Weather in the News

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In this activity, students will compare stories about a weather event from different media sources and different perspectives.

Learning Objectives

  • Students will gain an understanding of how weather events are portrayed in the media.
  • Students will learn the difference between a variety of perspectives: news reporting vs. opinion articles, national focus vs. local focus, and scientific focus vs. social focus.


  • Chart paper (one pad per group)
  • Markers (one set per group)


  • Make copies of the news stories and student sheets, enough for each student to explore one case study.
  • Note: some of these articles are written at a middle school reading comprehension level, and others are at a higher level. If your students are younger, you can search for articles on the same topic that will work better for your students.


  1. Hold a class discussion about extreme weather events and how we hear about these events in the media. Ask the students to brainstorm:
    1. What is news media?
    2. How do people get information about weather events?
    3. What are the different perspectives presented by different media outlets?
    4. What’s the difference between reporting and editorial/opinion?
  2. Divide the class into groups of 3-5 students. Each group will read and discuss news stories for one case study. Depending on class size you will have multiple groups discussing the same case study.
    1. Joplin Tornado Case Study – local story versus national story
    2. Snowmageddon Case Study – news story versus opinion
    3. Hurricane Sandy Case Study – science focus versus people focus
  3. Give each group copies of the news stories they will be discussing, and comparing and copies of the student sheet for their particular case study.
  4. Ask the students to read each news story and take notes on their student sheets about the similarities and differences between stories.
  5. Next, have the students discuss the articles in their groups, following the prompts listed on the student sheet. They can document the discussion on the student sheet.
  6. On chart paper, they should record comparisons between the two articles.
  7. Once the groups have completed their small group discussions, have the groups report out to the class. Ask the students what conclusions they have drawn about interpreting media stories about the weather. Discuss how different types of weather events might be covered in the news.



Tornadoes, also called twisters, are columns of air rotating dangerously fast. The air is in motion because of the difference in pressure between the center of a tornado (very low pressure) and the outer edge of the tornado (high pressure). Some tornadoes are narrow, only 250 feet (75 meters) across where they touch the ground. Other, massive tornadoes can be up to two miles across. Often a tornado will touch the ground for only a few minutes and travel less than a mile. But some tornadoes touchdown for much longer, plowing through several towns, neighborhoods, or farms. Tornadoes can occur anywhere in the world. About 75% of the world’s tornadoes form in the United States - most in an area of the central United States called Tornado Alley.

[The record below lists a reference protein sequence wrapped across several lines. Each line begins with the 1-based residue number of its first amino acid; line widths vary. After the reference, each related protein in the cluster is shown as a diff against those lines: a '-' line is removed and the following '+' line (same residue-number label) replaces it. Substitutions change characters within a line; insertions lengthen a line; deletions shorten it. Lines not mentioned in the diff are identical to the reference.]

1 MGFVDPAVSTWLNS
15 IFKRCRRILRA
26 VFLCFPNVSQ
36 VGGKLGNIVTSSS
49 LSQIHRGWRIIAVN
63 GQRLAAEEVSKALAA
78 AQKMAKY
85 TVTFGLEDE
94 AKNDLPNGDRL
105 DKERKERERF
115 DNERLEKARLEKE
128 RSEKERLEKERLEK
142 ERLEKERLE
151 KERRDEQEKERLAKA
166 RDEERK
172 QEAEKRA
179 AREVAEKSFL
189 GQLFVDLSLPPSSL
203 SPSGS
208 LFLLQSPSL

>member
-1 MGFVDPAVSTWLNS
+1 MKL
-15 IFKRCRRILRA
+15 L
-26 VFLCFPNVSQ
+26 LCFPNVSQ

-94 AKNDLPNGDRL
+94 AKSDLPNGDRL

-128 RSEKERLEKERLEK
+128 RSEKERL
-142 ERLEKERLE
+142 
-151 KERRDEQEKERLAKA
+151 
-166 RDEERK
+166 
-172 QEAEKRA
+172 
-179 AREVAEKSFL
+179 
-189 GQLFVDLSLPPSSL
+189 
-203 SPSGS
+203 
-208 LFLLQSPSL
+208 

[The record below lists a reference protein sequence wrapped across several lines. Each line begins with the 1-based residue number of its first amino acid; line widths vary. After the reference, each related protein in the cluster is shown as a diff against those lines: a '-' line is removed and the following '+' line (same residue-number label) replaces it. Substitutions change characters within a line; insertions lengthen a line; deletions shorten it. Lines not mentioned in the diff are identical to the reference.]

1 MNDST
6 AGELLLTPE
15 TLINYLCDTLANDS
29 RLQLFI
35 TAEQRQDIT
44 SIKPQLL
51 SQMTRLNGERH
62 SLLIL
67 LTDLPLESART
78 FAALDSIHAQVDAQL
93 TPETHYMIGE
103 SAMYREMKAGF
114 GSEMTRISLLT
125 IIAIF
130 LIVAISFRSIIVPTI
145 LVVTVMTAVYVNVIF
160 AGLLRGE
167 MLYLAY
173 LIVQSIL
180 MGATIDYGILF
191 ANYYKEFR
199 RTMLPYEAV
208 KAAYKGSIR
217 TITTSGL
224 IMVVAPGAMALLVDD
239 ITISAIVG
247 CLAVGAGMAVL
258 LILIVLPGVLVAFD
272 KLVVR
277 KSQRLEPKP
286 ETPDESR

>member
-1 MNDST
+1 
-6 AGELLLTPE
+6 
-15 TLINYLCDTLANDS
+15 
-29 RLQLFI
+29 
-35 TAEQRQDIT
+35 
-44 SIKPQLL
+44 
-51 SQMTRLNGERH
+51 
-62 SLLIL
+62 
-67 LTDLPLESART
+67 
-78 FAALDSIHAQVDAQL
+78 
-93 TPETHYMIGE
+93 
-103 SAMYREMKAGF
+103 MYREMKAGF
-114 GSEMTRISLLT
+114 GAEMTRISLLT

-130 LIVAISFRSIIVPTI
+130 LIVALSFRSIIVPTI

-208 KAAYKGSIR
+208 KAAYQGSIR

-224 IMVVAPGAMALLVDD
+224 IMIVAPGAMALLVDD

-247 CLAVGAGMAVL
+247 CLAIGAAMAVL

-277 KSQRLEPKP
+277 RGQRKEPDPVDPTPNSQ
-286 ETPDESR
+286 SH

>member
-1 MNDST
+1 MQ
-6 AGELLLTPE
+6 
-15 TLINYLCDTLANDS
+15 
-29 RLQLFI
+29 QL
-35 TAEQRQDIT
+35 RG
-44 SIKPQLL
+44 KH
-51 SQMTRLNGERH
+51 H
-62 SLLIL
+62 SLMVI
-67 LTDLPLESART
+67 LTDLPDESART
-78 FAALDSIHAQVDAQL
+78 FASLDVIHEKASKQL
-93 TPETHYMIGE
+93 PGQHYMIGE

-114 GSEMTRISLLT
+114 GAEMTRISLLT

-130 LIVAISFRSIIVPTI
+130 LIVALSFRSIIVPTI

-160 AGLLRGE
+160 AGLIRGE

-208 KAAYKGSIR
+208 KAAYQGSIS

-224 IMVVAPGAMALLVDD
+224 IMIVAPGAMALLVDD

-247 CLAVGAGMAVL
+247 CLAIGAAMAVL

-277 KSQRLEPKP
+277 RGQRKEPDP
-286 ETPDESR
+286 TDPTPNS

After a tornado has come and gone, scientists look at the amount of damage that it caused to figure out the strength of the twister. They use the Enhanced Fujita (EF) Scale - six categories that describe how tornado damage relates to wind speeds. According to the scale, EF0 is the weakest tornado category with gusts up to 85 mph (135 kph) and EF5 is the strongest tornado with wind gusts over 200 mph (320 kph).

On May 22, 2011, a catastrophic tornado struck Joplin, Missouri. This EF5 tornado was almost 1 mile wide and traveled approximately 22 miles. This tornado caused tremendous damage. Nearly 7,000 homes were destroyed by the tornado, and an additional 850 were damaged. Approximately 25% of the town of Joplin sustained damage, and 160 people died in the storm. Hundreds of people were injured. This violent tornado was a reminder of how dangerous tornadoes can be.


The National Weather Service defines a blizzard as a storm with large amounts of snow or blowing snow, winds greater than 35 mph (56 kph), and visibility of less than ¼ mile (0.4 km) for at least three hours. Some blizzards, called ground blizzards, have no falling snow. Instead, snow that had fallen before the blizzard is blown around or drifts in a way to create these conditions. In the United States, blizzards are common in the upper Midwest and the Great Plains but can occur in most areas of the country except for the Gulf Coast and the California coast.